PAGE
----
Social media is prolific today. Nearly everywhere you go, someone’s talking about it. Business people are frequently invited to events, meetings and exhibitions either directly related to social media marketing or which have at least some relevance to it. It’s likely these gatherings have been driven by at least some kind of social networking activity too.
Go on Twitter and, depending on how many people you may be following, where do you start? It certainly can be a noisy place, however so can the off-line world. Traffic, parking, or cutting through the crowds on public transport to get to your destination – and what about using your laptop, smartphone or tablet en-route? Pretty incessant, isn’t it?
I’m a business owner too. Just because my chosen business is social media marketing, it doesn’t mean that I’m exempt from the challenges you face. I totally relate to how the busy entrepreneur feels about being ‘pulled from pillar to post’.
Social media, despite its potential benefits, can be incredibly disruptive. I feel many – even in my own industry – overlook this and simply tell you that it’s a must-have. A recent survey, carried out by a marketing company, Vertical Response, found that nearly half (43%) of small businesses are spending at least 6 hours a week on social media. That’s almost a fifth of an average working week and at what cost? What about the impact on all the other channels to market? It cannot surely be just about social media?
How about that all important face-to-face communication? Where does that fit in to your marketing plans and how are you using social media to support it?
There are no end of blogs and articles from all corners informing us all about the importance of social media marketing today. ‘Do this, do that. Don’t do that, do this!’, etc. Noise, more noise and even more noise? If you think it’s loud already, think again. This is only the start.
So how does one cut through all this incessant noise?
Whether or not you’re a novice to social media, this applies to all of us. No one escapes, unless you give up on it completely. I hope not. (The giving up thing is no joke. If you haven’t yet noticed the numbers of dead twitter accounts, company pages on LinkedIn, or similar, you will. Do you think those who started there have given up? How does that look to you from a PR perspective? No-one’s in anymore?)Nothing can beat face-to-face communication. Use social media to support it. Not the other way around. © Drawing by Stephanie Coupland.
With nearly two decades of multi award winning e-business experience – and having survived the dotcom boom and bust last century, I’ve seen all this excitement before. (Some would even call it hype – depending which way one looks at it, they could well be right). However, social media is here to stay and only those who treat social media marketing, by merging the off-line with the on-line effectively are going to reap the benefits and realise a continuous return on investment.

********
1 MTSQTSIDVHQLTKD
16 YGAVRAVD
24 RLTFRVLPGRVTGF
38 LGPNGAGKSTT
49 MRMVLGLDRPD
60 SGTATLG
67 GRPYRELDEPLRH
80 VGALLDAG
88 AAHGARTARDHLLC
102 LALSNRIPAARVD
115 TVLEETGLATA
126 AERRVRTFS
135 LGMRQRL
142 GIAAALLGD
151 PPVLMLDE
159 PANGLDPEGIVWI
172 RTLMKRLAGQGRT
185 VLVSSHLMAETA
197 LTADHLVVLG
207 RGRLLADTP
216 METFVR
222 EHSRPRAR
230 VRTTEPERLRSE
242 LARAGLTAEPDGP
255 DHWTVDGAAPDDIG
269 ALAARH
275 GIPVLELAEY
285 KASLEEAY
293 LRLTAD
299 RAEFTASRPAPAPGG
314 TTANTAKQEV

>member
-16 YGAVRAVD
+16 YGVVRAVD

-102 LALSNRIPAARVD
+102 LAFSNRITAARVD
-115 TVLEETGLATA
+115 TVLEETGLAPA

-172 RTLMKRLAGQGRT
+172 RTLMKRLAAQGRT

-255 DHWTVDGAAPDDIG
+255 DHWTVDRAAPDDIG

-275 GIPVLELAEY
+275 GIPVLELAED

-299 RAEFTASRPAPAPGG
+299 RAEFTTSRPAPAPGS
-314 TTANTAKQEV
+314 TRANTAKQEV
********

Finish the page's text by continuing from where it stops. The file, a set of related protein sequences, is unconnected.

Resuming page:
My view is many – however not all – businesses who are active on social media are treating this great communication and marketing medium as if was transaction driven internet marketing.
What’s the difference and what do I mean?
Briefly, transaction driven internet marketing is more akin to achieving the objective of making a sale on-line. It’s most appropriate to commodity-based items such as CDs and books amongst many other products, for example, where price is a key driver for the purchaser to make the transaction.
On the other hand, social media is more about business relationship building. Basically, off-line networking, on-line. For service-led businesses in particular, it’s not about commodity, it’s about people. You’re more than likely to have heard the well known expression: ‘People buy people’.
Whilst all the noise continues, the other crucial element to all of this is to have a methodology which is clear, time efficient, and may easily apply to all the main social networks you decide to use for your business. (Don’t forget time is the biggest enemy of busy business owners and entrepreneurs. It happens to be social media’s biggest enemy too, so I encourage you to apply a ‘Less is more’ approach.)
Sitting behind a screen and looking busy is not going to cut it.
I have coached and trained many on effective social media marketing and can tell you that most were usually simply being passive beforehand, hoping that somehow it’ll all click. Well maybe, but when – and ever considered that the social media savvy Y-Generation, (those who were born during the age of the internet), are now entering your market? I can assure you that they’re hungry to grab a nice ‘slice of the pie.’ Are you going to wait and see what happens? Now’s the time to outsmart them and many others by truly putting people first, whilst applying your extensive business experience which the Y-Gens still lack.
At this time of year, chances are – in between relaxing with your loved ones – you’re probably thinking about your plans for your business next year. Maybe you’re drawing up a fresh business plan, or even revisiting it? How is social media, with face-to-face marketing, going to fit in your plans and, more importantly, how will you cut through the incessant hype and noise to achieve return on investment? How will you measure your activities to decide what works for your business and replicate it in other areas?
So, with social media marketing – ‘face it‘; work smart and, whatever you decide to do, here’s wishing you every success for 2013 and beyond.
@networkerplus Social Media